The Satipatthana Sutta a forgery?

Textual analysis and comparative discussion on early Buddhist sects and texts.
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mikenz66
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Re: The Satipatthana Sutta a forgery?

Post by mikenz66 » Fri Jan 02, 2015 1:59 am

That's the way I see it. The whole issue seems quaintly irrelevant scholasticism to me. There are so many mentions of mindfulness of body, breath, feelings, mind states, dhammas in many suttas. It is necessary to consult a variety of suttas to get a full picture, so I don't see the practical importance of the "controversy".

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Re: The Satipatthana Sutta a forgery?

Post by Javi » Mon May 11, 2015 12:50 pm

I agree with you guys that at the end of the day the composite nature of the Satipatthana sutta is not a big deal -indeed most Buddhist texts we have are probably composites like this. However I don't think it's irrelevant. Having an understanding of how the texts we read evolved is important, and a cross textual approach allows to surmise which elements are earlier, or part of the original formula of meditation practice. This is not to attack or demean any modern practices which use later traditions or textual recensions (though some scholars do this) but to get a richer and more well rounded understanding of all dhamma practices and their history.

Reading Analayo's work has helped me immensely. It can get very complex and scholarly sometimes but its worth it because you gain a better appreciation of the text and how it all comes together. Also reading the Chinese Madhyama Agama version side by side with the MN version is very eye opening - I think its a good balance since I do agree with Sujato on this point which is that the Pali one seems to lean towards insight as its core practice - hence the expansion of the dhammas section and addition of the 'refrain' - while the Sarvastivadin Agama seems to stress samatha - including jhana descriptions. I also enjoyed Sujato's reconstruction of the Satipatthana Ur-text (or root text) and I think it makes a lot of sense here though at the end of the day these things are very difficult.

What matters here is that Buddhist meditation was and is a very broad tent and I'm happy to see scholarship opening up that tent.
Vayadhammā saṅkhārā appamādena sampādethā — All things decay and disappoint, it is through vigilance that you succeed — Mahāparinibbāna Sutta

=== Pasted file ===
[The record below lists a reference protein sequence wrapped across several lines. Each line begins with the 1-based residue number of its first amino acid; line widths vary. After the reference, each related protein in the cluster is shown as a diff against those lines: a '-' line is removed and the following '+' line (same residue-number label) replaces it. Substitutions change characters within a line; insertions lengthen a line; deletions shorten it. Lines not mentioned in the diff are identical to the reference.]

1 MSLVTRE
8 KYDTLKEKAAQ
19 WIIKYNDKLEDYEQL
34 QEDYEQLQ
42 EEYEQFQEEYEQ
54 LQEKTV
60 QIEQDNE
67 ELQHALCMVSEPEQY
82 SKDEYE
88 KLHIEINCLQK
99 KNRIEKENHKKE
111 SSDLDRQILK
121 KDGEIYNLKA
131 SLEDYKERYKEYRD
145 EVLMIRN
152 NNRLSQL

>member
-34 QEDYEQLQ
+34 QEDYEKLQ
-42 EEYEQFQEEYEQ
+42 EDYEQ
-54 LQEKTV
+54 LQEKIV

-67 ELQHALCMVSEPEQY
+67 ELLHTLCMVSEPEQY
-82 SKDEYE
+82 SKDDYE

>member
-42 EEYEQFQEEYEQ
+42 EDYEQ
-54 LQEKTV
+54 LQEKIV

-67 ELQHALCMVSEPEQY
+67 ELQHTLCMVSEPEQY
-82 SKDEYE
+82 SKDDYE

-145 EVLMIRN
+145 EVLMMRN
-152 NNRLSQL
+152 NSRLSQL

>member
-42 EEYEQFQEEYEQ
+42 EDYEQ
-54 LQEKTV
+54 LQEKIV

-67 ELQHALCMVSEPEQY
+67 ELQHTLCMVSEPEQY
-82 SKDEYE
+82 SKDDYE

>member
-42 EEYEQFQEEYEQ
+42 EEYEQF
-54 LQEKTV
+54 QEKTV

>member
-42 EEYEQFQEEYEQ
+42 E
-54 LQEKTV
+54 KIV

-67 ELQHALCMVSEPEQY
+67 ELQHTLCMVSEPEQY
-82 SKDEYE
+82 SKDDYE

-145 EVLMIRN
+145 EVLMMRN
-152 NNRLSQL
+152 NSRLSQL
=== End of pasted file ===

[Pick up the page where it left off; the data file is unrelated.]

Self-taught poverty is a help toward philosophy, for the things which philosophy attempts to teach by reasoning, poverty forces us to practice. — Diogenes of Sinope

I have seen all things that are done under the sun, and behold, all is vanity and a chase after wind — Ecclesiastes 1.14

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Re: The Satipatthana Sutta a forgery?

Post by mikenz66 » Mon May 11, 2015 7:54 pm

Javi wrote:I agree with you guys that at the end of the day the composite nature of the Satipatthana sutta is not a big deal -indeed most Buddhist texts we have are probably composites like this.
That's abundantly clear. It seems that it is by the standardized patterns and repetitions that they were assembled and memorised. Clearly many of the SN suttas, for example, are highly standardized, listing all of the possible variations on a theme.
Javi wrote: However I don't think it's irrelevant. Having an understanding of how the texts we read evolved is important, and a cross textual approach allows to surmise which elements are earlier, or part of the original formula of meditation practice.
Well, for one thing, there are many hints in the suttas that there was plenty of personal instruction in addition to the sutta summaries. So searching for "the original meditation practice" in the suttas may be futile. Furthermore, in the case of the satipatthana sutta, all of the parts are present in many other suttas. So whether the aggregates, noble truths, or the refrain about rise and fall of phenomena are mentioned in other versions, says nothing about the earliness or lateness of those ideas.